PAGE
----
Thursday, May 22, 2008

Jerusalem is Proud to Present

My interview with Jerusalem director, Nitzan Gilady, appears in the current issue of Xtra! West.

By Andrea Warner

When organizers announced the 2006 World Pride march would be held in Jerusalem, Nitzan Gilady intended to capture this historic first in gay culture. He quickly realized his documentary, Jerusalem is Proud to Present, was actually a witness to a fight for human rights as organizers came up against formidable opposition, all in the name of the Holy Land.

“At the beginning, I was one of those who questioned why we need to have a parade at all?” Gilady admits, but as he began shooting, he experienced the homophobia and hatred firsthand.

“At that time it was very scary. You would never know where it would come from—
someone would lose his mind and think he should react towards the community,” he says, reflecting on his own frightening encounter, depicted in the film as he and Jerusalem’s only out gay council member visit the Orthodox community.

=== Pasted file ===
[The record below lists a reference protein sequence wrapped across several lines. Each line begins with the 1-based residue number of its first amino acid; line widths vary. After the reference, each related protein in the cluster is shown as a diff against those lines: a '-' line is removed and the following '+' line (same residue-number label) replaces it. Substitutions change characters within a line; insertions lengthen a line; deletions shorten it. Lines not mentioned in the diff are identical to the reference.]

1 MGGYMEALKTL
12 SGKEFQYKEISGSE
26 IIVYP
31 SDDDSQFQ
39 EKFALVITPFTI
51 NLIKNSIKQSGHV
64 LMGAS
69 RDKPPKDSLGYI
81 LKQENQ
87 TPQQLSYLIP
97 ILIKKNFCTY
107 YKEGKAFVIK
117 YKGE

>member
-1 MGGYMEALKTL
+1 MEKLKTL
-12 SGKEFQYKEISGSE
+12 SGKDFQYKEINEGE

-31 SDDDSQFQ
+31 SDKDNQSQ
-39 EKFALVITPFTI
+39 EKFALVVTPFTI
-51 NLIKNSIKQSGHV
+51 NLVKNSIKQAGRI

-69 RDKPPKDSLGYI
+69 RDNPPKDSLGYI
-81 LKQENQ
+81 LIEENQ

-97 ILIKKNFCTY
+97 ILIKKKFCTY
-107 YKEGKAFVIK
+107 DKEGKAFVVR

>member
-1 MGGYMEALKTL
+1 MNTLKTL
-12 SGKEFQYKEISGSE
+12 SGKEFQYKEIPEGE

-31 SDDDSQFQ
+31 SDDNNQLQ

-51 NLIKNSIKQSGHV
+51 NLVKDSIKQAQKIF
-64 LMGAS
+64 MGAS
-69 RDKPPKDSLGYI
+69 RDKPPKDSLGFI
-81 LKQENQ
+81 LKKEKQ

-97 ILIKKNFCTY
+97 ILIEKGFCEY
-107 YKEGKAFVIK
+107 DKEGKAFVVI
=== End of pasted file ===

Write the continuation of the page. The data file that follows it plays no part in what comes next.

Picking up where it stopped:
Gilady, who lives in Tel Aviv and came out to his family in 2005, was unprepared for one strong alliance that arose from the World Pride March proposal. Jewish, Christian, and Muslim leaders banded together against their common enemy: homosexuality.

“It was really weird to see that people really think like that. They said all these things, like ‘Adam and Eve, not Adam and Steve,’ and ‘This is the Holy Land, not the Homo Land.’ I couldn’t actually hold the camera because I was laughing,” Gilady says. “But also for me it was standing almost in front of my father, because these are things my father still thinks.”

While 4000 people ended up attending the march, 7000 police officers were required to protect participants, a further testament to the courage of Jerusalem’s gay community. The film debuted on a major cable channel in Israel, and was broadcast throughout the country, making it difficult for religious leaders to keep the word “gay” under wraps. It has also made the festival rounds and picked up several awards so far.

Kris Anderson, the festival director of DOXA, Vancouver’s upcoming documentary film festival, saw Jerusalem at a festival in Amsterdam and felt it was an important message Canadians needed to hear.

“I think it’s a universal story, and probably a story that is getting more and more important. Fundamentalist religion is growing, and people who are oppressed are at risk, and these kind of battles—people need to know about them all over the world.”

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